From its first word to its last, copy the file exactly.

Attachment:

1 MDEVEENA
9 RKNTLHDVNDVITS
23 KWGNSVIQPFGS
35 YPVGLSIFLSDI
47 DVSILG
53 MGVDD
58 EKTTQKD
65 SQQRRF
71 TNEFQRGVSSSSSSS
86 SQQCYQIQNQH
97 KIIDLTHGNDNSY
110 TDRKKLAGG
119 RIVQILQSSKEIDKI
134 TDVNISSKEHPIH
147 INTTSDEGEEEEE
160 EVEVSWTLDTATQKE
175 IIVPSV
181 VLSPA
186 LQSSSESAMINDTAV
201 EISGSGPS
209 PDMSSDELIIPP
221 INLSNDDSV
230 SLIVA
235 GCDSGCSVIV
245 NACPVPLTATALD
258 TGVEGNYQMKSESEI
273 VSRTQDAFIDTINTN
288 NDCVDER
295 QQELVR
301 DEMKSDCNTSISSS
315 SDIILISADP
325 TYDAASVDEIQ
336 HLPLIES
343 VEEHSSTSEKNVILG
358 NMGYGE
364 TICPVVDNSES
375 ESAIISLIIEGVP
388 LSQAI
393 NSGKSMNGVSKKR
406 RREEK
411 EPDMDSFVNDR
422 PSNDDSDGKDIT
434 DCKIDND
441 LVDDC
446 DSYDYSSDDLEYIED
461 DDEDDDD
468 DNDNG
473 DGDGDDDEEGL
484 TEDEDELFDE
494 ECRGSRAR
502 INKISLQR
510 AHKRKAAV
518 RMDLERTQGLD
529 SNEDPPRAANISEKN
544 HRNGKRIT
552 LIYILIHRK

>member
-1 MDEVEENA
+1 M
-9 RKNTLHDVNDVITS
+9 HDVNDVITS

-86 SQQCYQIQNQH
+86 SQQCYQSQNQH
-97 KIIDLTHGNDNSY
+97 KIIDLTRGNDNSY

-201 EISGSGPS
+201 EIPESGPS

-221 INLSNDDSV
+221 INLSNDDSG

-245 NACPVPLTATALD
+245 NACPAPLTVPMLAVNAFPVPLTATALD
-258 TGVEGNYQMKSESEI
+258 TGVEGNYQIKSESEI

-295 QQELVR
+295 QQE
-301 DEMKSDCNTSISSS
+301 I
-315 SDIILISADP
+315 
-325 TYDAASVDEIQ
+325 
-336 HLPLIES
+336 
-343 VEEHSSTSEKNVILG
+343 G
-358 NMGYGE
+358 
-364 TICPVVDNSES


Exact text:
1 MDEVEENA
9 RKNTLHDVNDVITS
23 KWGNSVIQPFGS
35 YPVGLSIFLSDI
47 DVSILG
53 MGVDD
58 EKTTQKD
65 SQQRRF
71 TNEFQRGVSSSSSSS
86 SQQCYQIQNQH
97 KIIDLTHGNDNSY
110 TDRKKLAGG
119 RIVQILQSSKEIDKI
134 TDVNISSKEHPIH
147 INTTSDEGEEEEE
160 EVEVSWTLDTATQKE
175 IIVPSV
181 VLSPA
186 LQSSSESAMINDTAV
201 EISGSGPS
209 PDMSSDELIIPP
221 INLSNDDSV
230 SLIVA
235 GCDSGCSVIV
245 NACPVPLTATALD
258 TGVEGNYQMKSESEI
273 VSRTQDAFIDTINTN
288 NDCVDER
295 QQELVR
301 DEMKSDCNTSISSS
315 SDIILISADP
325 TYDAASVDEIQ
336 HLPLIES
343 VEEHSSTSEKNVILG
358 NMGYGE
364 TICPVVDNSES
375 ESAIISLIIEGVP
388 LSQAI
393 NSGKSMNGVSKKR
406 RREEK
411 EPDMDSFVNDR
422 PSNDDSDGKDIT
434 DCKIDND
441 LVDDC
446 DSYDYSSDDLEYIED
461 DDEDDDD
468 DNDNG
473 DGDGDDDEEGL
484 TEDEDELFDE
494 ECRGSRAR
502 INKISLQR
510 AHKRKAAV
518 RMDLERTQGLD
529 SNEDPPRAANISEKN
544 HRNGKRIT
552 LIYILIHRK

>member
-1 MDEVEENA
+1 M
-9 RKNTLHDVNDVITS
+9 HDVNDVITS

-86 SQQCYQIQNQH
+86 SQQCYQSQNQH
-97 KIIDLTHGNDNSY
+97 KIIDLTRGNDNSY

-201 EISGSGPS
+201 EIPESGPS

-221 INLSNDDSV
+221 INLSNDDSG

-245 NACPVPLTATALD
+245 NACPAPLTVPMLAVNAFPVPLTATALD
-258 TGVEGNYQMKSESEI
+258 TGVEGNYQIKSESEI

-295 QQELVR
+295 QQE
-301 DEMKSDCNTSISSS
+301 I
-315 SDIILISADP
+315 
-325 TYDAASVDEIQ
+325 
-336 HLPLIES
+336 
-343 VEEHSSTSEKNVILG
+343 G
-358 NMGYGE
+358 
-364 TICPVVDNSES